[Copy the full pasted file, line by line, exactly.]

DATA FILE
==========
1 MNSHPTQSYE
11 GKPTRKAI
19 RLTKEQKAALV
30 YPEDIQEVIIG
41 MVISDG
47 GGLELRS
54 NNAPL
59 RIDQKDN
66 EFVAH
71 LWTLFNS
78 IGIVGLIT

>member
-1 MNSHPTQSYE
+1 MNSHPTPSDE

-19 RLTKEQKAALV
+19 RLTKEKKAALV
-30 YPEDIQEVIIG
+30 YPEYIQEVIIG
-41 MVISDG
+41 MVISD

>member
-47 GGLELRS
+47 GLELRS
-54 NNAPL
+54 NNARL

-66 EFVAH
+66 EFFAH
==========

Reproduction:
1 MNSHPTQSYE
11 GKPTRKAI
19 RLTKEQKAALV
30 YPEDIQEVIIG
41 MVISDG
47 GGLELRS
54 NNAPL
59 RIDQKDN
66 EFVAH
71 LWTLFNS
78 IGIVGLIT

>member
-1 MNSHPTQSYE
+1 MNSHPTPSDE

-19 RLTKEQKAALV
+19 RLTKEKKAALV
-30 YPEDIQEVIIG
+30 YPEYIQEVIIG
-41 MVISDG
+41 MVISD

>member
-47 GGLELRS
+47 GLELRS
-54 NNAPL
+54 NNARL

-66 EFVAH
+66 EFFAH